Divided Community Project Receives $100,000 Grant from The Jacques M. Littlefield Foundation
The Jacques M. Littlefield Foundation approved a $100,000 grant over two years to the Divided Community Project (DCP), housed at The Ohio State University Moritz College of Law. DCP provides public officials and community leaders with useful tools and resources to deal effectively with community unrest before it occurs and constructively address violent social conflicts that do arise.
“The Divided Community Project does outstanding work based on deep experience in communities throughout the United States,” said Scott Littlefield, Treasurer and Vice President of the Jacques M. Littlefield Foundation. “Their cross-sector approach is informed by best practices and it is led by highly skilled practitioners. This grant is an important complement to our local work in California and Colorado.”
The Jacques M. Littlefield Foundation supports educational opportunities in California and Colorado and seeks sustainable improvements in the society, the economy, and the environment. The Foundation believes that great communities are built by empowering dynamic people and organizations. Therefore, the Foundation awards grants that, among other things, build community engagement and grow the capacity of local leaders.
Grande Lum has served as the DCP’s director for the last two years. “We thank the Littlefield Foundation for believing and supporting this project,” he said. “As communities across the country face increasing division, we want to equip leaders with tools to prevent division from devolving into polarization.” Prior to his role with DCP, Lum directed the U.S. Department of Justice Community Relations Service, where he oversaw response teams following high-profile incidents in Ferguson, Mo., Sanford, Fl., Staten Island, N.Y., Baltimore, Md. and elsewhere. Nancy Rogers, Josh Stulberg, Sarah Cole, and Bill Froehlich of Moritz College of Law, currently serve on the DCP executive team. A national steering committee of community mediators, current and former public officials, and scholars guides the project.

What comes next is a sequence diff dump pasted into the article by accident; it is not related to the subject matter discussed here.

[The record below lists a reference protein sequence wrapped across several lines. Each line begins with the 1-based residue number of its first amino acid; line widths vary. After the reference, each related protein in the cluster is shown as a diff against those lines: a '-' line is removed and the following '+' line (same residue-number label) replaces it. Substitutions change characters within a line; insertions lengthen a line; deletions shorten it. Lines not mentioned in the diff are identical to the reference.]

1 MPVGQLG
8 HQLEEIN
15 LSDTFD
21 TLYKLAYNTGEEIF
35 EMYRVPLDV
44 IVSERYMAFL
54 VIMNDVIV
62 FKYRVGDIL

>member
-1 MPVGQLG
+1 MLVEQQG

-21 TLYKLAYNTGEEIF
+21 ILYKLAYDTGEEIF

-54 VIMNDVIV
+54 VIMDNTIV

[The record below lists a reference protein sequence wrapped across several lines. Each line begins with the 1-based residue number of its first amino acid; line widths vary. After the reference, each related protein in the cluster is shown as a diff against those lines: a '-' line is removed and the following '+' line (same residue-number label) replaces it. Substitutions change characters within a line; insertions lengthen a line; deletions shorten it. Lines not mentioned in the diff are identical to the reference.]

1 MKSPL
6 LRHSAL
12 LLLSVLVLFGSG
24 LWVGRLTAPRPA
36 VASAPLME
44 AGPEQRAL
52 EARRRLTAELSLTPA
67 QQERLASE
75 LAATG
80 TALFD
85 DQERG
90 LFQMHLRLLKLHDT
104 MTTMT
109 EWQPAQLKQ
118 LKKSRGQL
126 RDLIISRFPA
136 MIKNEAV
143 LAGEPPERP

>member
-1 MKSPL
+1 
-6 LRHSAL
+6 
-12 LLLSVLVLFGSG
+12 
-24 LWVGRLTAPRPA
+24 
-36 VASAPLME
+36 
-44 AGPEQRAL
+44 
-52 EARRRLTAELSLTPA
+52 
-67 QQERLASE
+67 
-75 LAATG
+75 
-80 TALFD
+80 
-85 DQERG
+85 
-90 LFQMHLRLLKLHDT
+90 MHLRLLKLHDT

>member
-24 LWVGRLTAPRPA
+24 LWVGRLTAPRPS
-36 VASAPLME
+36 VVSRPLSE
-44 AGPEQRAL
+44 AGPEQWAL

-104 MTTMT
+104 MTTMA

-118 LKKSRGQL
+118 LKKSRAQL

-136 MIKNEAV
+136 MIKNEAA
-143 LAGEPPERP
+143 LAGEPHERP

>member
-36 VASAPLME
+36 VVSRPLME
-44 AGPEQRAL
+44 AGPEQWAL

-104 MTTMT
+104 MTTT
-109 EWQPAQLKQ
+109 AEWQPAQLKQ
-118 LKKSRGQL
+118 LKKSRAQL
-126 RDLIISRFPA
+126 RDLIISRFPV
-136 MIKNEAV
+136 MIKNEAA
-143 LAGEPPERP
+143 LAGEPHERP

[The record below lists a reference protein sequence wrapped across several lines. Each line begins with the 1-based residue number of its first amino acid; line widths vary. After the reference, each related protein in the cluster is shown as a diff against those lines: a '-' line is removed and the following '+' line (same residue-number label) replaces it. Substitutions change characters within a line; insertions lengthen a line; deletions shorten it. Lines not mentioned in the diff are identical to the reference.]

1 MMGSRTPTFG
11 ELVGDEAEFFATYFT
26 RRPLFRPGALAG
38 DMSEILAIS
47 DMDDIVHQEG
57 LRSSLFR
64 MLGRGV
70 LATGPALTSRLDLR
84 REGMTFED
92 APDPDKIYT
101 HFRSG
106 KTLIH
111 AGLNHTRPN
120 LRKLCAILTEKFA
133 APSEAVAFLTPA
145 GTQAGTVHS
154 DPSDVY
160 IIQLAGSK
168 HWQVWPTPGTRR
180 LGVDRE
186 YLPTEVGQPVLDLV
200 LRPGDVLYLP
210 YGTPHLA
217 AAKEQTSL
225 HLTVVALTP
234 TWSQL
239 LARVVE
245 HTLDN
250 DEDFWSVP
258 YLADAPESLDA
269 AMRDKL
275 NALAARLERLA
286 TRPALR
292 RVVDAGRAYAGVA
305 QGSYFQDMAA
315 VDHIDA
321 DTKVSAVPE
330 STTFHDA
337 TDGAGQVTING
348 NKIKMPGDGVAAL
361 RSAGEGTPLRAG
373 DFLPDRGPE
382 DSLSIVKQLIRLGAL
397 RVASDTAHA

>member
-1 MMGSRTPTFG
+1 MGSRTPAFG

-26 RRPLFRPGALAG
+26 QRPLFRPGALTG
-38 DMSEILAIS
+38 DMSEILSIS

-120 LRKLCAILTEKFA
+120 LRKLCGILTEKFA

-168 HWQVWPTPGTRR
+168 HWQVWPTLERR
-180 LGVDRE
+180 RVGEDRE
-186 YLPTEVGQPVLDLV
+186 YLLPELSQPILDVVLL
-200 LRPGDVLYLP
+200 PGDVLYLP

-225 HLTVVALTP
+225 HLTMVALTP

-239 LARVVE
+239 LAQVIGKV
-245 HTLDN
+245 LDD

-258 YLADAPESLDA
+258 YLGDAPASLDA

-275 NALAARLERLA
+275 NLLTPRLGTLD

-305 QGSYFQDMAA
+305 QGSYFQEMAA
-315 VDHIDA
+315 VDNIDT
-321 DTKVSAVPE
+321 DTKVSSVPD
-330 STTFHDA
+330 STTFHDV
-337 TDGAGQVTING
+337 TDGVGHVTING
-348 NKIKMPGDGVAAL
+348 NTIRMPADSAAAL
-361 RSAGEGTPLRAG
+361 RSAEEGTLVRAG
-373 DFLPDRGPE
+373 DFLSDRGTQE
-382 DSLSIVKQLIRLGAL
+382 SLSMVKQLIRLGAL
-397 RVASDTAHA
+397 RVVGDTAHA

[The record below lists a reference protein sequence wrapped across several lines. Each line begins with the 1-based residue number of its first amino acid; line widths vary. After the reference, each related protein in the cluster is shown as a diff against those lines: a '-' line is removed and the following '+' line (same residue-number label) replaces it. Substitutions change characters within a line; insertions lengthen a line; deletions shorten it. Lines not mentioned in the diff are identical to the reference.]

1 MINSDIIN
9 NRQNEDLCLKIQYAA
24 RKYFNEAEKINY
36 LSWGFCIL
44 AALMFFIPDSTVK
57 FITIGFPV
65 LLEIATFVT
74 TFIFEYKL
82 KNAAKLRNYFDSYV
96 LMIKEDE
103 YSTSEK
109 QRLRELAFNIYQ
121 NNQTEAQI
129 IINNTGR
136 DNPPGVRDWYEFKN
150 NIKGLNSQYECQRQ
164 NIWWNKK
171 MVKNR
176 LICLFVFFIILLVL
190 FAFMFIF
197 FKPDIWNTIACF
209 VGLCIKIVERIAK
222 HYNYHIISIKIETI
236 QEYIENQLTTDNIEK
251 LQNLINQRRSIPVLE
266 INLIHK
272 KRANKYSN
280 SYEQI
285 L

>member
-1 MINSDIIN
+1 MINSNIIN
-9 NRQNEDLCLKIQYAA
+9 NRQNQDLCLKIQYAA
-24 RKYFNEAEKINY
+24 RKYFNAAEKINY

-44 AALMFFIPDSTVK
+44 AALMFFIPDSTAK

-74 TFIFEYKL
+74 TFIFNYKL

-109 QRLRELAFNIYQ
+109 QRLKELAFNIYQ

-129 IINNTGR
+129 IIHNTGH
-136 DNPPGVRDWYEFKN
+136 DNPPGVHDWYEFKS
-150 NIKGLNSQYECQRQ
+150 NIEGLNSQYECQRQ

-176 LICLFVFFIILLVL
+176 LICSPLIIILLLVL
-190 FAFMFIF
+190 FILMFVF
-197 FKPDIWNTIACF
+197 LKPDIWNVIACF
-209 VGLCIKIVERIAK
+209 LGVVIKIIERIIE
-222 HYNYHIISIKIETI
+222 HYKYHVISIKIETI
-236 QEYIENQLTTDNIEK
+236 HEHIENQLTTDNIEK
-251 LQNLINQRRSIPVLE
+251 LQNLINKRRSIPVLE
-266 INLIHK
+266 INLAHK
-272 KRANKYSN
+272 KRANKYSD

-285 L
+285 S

DCP has published three reports: Planning in Advance of Civil Unrest (2016), Key Considerations for Community Leaders Facing Civil Unrest (2016), and Divided Communities and Social Media (2017). A forthcoming 2018 report, Facing Hate, will focus on how community leaders can prepare and respond to hate incidents. This year, DCP will launch the American Spirit Initiative. Components of the initiative will focus on dissemination and implementation of resources through pilot programs nationwide, and currently include Columbus, OH; San Mateo, CA; Rochester, NY; and Orlando, FL. DCP has developed tools including a table top simulation and a community stress assessment test that successfully support planning in advance of civil unrest.